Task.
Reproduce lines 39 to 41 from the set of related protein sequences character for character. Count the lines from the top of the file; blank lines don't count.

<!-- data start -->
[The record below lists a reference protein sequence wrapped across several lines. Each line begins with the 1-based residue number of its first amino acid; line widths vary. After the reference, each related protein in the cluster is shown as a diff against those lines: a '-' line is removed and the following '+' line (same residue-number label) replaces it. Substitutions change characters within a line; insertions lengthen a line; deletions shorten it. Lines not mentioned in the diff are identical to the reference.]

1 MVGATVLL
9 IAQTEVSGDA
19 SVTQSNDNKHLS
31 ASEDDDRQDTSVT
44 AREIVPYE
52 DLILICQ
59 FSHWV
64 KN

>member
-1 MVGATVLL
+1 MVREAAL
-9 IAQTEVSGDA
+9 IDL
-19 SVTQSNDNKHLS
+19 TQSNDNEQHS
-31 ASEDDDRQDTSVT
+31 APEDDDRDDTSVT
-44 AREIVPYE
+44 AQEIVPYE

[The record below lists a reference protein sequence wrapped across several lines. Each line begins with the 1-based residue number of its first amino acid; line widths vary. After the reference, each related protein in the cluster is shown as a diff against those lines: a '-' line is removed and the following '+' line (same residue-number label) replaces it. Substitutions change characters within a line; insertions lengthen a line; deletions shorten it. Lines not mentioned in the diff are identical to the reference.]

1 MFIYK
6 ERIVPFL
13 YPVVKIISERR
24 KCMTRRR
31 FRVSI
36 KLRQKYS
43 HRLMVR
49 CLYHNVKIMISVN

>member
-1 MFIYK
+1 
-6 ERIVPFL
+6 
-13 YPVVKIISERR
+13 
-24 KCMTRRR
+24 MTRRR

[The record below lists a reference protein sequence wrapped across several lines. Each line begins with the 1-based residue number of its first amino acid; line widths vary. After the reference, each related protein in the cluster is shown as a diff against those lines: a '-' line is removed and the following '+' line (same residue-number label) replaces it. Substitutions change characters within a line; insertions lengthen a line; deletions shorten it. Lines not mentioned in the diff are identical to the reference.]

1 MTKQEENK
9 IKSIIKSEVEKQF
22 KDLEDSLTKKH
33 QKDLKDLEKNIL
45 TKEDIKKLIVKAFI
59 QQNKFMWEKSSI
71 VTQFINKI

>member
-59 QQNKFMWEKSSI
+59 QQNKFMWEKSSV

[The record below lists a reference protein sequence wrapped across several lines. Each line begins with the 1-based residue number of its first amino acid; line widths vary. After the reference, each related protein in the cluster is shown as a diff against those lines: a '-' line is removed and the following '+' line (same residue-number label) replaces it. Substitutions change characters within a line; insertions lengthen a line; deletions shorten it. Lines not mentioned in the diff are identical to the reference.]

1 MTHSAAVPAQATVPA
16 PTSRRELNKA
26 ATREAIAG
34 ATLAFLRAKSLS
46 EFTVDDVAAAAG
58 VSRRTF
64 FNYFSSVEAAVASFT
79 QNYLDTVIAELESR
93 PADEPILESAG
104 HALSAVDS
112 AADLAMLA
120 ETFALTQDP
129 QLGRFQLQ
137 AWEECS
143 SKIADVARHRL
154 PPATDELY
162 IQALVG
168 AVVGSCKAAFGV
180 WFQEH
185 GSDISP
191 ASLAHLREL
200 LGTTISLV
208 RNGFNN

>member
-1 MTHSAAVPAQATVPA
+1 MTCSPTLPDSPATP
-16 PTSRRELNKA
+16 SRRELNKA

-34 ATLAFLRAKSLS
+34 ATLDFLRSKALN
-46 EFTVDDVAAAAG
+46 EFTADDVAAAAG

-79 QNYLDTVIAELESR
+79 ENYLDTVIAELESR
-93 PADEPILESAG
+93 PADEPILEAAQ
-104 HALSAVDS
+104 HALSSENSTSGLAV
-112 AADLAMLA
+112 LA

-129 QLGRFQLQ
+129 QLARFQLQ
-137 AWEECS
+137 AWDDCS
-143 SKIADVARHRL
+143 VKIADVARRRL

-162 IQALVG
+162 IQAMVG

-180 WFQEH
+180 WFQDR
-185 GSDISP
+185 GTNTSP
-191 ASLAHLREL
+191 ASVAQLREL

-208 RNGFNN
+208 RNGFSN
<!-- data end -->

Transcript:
[The record below lists a reference protein sequence wrapped across several lines. Each line begins with the 1-based residue number of its first amino acid; line widths vary. After the reference, each related protein in the cluster is shown as a diff against those lines: a '-' line is removed and the following '+' line (same residue-number label) replaces it. Substitutions change characters within a line; insertions lengthen a line; deletions shorten it. Lines not mentioned in the diff are identical to the reference.]

1 MTKQEENK
9 IKSIIKSEVEKQF